We mean this in the nicest way possible. Scout’s proprietary offerings don’t overwhelm — whereas some DIY companies several different gadgets that leave you wondering what you really need. You can choose a package or build your system with the “Core” sensors, one indoor camera, smoke/CO detector, water sensor, and a Scout door lock. While the lack of variety certainly isn’t ideal, you can focus on what Scout considers to be necessary and spend time researching what third-party devices can integrate with your system.
For example, Scout only offers one security camera (and it’s for indoor use only). If you want a few more sets of eyes on your property, though, Scout Alarm integrates with Nest Cams, which can send motion notifications to your Scout app.
Why we chose it
Sleek, low-maintenance design
The basic Google Nest Secure package comes with a hub — the Guard — two key fobs (Nest Tags) that allow you to check in and out of your system, and two sets of motion-detecting sensors you can attach to doors or windows (Nest Detects). At 3.7 inches in diameter and 2.1 inches high with a matte-white finish, the hub makes an unobtrusive addition to any side table, while the Detects are discreet and responsive for up to 15 ft. The Guard also comes with a Google Assistant built-in, so you can use voice commands to arm the system (but not disarm), play music, or even request a temperature change, if you have a Nest thermostat.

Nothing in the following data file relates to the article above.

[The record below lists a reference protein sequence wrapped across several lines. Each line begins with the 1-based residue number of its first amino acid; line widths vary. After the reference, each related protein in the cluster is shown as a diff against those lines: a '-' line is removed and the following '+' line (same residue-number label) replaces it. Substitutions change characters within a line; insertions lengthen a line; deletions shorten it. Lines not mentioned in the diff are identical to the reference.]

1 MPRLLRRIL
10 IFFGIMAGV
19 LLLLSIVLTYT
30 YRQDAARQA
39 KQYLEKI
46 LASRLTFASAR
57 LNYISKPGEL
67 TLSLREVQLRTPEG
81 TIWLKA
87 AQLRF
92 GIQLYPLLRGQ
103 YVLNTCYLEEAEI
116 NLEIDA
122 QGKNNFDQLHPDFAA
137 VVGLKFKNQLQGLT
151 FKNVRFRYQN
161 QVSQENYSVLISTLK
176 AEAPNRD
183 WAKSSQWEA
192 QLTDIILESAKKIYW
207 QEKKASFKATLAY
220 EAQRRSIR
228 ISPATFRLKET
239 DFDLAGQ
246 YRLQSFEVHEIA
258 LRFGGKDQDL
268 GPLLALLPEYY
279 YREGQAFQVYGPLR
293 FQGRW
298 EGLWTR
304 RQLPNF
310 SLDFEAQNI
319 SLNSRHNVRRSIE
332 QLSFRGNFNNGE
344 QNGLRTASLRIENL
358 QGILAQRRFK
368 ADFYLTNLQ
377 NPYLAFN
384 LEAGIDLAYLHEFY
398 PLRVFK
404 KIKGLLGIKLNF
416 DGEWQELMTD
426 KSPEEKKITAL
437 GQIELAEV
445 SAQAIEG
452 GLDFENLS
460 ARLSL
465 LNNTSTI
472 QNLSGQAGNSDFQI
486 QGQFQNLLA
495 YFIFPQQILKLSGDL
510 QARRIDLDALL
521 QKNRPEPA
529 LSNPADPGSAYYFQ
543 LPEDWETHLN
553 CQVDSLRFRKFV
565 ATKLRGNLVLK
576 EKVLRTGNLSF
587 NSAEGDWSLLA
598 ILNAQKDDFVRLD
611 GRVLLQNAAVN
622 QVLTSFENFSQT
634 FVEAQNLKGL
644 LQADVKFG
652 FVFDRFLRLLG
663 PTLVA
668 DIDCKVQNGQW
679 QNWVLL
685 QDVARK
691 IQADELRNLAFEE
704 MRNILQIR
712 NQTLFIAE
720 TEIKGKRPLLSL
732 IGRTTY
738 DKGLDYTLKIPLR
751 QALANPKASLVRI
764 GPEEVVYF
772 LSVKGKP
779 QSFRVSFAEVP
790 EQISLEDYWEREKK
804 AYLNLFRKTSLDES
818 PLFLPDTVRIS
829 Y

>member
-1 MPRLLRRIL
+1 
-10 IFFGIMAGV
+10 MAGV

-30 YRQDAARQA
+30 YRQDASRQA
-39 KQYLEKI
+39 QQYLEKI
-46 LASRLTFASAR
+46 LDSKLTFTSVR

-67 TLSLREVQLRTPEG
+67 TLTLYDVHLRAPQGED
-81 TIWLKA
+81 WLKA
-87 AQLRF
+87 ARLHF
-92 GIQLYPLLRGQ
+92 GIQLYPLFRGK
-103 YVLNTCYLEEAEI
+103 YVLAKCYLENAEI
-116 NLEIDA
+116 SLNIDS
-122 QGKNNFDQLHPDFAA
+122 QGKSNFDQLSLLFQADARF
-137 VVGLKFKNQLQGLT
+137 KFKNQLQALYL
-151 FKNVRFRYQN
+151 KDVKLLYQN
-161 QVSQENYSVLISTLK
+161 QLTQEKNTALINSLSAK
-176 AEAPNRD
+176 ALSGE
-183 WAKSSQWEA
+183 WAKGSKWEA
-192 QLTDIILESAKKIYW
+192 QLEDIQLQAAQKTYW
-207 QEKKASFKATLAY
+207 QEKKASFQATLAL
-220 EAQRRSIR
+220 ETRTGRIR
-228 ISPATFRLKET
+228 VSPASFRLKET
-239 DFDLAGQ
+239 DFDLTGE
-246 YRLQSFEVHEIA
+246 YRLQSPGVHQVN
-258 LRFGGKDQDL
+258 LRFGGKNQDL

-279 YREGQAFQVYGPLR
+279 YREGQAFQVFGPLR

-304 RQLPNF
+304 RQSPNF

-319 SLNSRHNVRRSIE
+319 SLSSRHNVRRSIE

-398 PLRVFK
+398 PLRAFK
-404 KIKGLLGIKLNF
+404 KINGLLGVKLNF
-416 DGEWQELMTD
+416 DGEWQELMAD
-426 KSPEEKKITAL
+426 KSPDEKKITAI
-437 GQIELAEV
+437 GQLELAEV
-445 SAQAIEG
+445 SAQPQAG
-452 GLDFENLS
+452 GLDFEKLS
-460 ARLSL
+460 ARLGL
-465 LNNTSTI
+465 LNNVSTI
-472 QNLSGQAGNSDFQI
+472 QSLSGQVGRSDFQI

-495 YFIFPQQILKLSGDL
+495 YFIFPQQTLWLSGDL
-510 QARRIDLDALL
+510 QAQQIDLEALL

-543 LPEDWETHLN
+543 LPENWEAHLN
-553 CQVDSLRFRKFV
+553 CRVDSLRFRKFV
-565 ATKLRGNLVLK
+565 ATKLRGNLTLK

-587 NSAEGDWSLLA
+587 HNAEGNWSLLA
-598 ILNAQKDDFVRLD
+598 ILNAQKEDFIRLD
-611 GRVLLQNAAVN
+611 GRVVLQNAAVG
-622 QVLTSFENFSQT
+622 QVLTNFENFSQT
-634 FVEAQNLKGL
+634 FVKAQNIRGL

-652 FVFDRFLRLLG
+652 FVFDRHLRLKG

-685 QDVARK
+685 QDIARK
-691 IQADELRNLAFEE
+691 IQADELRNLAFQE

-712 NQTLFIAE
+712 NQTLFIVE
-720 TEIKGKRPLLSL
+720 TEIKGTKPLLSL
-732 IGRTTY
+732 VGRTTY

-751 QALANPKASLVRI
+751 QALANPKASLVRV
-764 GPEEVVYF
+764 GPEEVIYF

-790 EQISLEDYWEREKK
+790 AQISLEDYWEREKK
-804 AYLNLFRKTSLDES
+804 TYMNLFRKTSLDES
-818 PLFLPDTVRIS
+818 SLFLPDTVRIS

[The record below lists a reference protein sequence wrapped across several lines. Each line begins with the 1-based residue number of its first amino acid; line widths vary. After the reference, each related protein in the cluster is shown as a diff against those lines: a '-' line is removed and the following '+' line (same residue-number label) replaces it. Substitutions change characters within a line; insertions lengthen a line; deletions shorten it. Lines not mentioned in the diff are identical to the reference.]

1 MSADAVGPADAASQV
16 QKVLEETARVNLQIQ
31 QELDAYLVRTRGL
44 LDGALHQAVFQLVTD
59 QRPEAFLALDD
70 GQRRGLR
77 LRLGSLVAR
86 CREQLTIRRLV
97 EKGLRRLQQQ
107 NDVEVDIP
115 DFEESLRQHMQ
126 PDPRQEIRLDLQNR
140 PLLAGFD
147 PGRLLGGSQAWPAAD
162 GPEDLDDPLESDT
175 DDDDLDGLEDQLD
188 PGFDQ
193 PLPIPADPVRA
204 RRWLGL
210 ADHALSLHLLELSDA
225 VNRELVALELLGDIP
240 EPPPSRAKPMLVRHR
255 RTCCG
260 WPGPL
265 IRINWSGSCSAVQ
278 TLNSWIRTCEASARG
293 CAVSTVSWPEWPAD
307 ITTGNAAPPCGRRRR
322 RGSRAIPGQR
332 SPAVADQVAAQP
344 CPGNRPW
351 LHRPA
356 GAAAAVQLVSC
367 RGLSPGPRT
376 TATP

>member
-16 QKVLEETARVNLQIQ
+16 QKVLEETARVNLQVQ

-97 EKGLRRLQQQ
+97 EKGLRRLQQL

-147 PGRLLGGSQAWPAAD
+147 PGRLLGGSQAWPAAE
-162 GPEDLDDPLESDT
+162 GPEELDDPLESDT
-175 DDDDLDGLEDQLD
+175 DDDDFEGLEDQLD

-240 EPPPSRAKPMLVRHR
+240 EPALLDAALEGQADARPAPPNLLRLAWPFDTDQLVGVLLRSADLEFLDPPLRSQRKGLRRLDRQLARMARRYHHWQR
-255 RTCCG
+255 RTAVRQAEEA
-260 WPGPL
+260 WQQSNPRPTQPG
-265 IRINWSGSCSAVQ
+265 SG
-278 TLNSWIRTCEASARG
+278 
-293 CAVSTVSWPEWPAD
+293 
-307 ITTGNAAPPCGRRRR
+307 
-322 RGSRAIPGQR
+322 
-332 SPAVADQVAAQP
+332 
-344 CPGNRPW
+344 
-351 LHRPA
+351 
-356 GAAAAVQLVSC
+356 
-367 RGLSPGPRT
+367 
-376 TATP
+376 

It’s also important to note that Nest isn’t quite up to speed with glass-break sensors. However, the company claims to be “working on bringing glass break detection to the Nest Guard.”
Solid Nest integrations
If you’re interested in the Google Nest Secure, you’ll have the most success in the way of a neatly-integrated home security ecosystem by sticking with Nest products. Some of Google Nest’s cameras do offer facial recognition, but they can’t trip alarms (based on whether they recognize someone or otherwise). You can, however, place the Detects on a window or door near one of your cameras — if an intruder enters and trips one of the sensors, your cameras will automatically turn on and snag footage of the incident (even if they’re off at the time).
Read more about Nest communication with Nest and other products in our review.
Trusted professional monitoring
Nest partners with Brinks Home Security, a system ranked number one in customer satisfaction by J.D. Power. The partnership also allows you to choose whether you want the added security of professional monitoring (for up to $29.99), but there’s no monthly cost for not having the feature. If you feel comfortable doing so, you can be the sole gatekeeper of your home’s security.
Points to consider
The basic package — which comes with an underwhelming amount of equipment — starts at $399. In order to outfit your home with a stronger lineup of security products, you might or might not feel the need to add cameras. Home security is notoriously expensive, and some companies even require you to pay for installation (like ADT). While you do have the option to consult a pro installer to ensure you’re putting everything in the right place, Nest affords you the option to install products on your own.